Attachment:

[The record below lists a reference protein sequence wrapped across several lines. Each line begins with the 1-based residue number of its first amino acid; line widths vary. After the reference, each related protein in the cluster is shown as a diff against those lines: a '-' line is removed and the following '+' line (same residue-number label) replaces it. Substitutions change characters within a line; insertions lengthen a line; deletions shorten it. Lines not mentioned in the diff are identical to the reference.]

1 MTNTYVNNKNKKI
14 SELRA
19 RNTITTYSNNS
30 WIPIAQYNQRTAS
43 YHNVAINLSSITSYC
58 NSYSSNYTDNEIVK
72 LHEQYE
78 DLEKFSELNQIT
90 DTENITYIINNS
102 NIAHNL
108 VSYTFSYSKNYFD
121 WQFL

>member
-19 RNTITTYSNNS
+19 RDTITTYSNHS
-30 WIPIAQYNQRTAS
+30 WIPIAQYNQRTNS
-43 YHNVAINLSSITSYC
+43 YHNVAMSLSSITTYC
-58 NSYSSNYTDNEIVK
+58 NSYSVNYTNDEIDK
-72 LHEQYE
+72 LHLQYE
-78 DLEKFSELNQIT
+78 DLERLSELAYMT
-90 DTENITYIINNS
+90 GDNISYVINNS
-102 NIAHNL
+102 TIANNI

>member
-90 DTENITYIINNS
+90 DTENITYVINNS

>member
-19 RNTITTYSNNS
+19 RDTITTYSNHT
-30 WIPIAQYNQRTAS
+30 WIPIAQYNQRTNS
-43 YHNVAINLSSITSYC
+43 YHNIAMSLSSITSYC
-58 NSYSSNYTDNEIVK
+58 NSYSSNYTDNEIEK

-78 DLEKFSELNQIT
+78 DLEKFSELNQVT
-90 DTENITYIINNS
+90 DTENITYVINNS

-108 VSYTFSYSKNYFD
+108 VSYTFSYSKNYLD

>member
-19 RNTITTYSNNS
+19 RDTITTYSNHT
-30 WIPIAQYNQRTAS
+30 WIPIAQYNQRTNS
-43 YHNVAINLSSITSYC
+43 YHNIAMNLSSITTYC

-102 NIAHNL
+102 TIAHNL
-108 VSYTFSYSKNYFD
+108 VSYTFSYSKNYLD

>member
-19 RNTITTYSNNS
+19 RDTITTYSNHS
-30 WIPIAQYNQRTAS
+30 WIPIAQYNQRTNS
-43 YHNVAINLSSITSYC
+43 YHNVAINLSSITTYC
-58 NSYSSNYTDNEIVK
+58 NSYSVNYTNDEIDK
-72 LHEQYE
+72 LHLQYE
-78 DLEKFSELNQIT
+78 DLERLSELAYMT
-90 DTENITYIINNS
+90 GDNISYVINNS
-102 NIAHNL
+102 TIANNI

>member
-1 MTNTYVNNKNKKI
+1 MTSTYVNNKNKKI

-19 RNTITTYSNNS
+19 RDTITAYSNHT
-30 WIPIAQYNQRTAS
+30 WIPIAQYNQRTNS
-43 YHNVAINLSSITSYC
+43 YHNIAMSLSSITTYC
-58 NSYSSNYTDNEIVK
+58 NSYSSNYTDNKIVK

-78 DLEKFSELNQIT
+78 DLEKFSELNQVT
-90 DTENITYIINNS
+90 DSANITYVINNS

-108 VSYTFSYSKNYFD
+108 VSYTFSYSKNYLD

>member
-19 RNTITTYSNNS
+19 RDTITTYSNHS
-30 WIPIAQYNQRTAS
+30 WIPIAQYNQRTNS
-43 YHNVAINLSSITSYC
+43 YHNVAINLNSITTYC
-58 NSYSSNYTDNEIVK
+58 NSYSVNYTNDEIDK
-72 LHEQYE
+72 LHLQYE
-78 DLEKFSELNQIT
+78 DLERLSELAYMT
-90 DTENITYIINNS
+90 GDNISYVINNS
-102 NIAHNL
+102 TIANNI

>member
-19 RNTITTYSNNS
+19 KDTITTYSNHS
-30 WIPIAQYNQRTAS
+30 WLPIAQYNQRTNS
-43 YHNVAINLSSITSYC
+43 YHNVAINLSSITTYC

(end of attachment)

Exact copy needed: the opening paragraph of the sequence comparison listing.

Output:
[The record below lists a reference protein sequence wrapped across several lines. Each line begins with the 1-based residue number of its first amino acid; line widths vary. After the reference, each related protein in the cluster is shown as a diff against those lines: a '-' line is removed and the following '+' line (same residue-number label) replaces it. Substitutions change characters within a line; insertions lengthen a line; deletions shorten it. Lines not mentioned in the diff are identical to the reference.]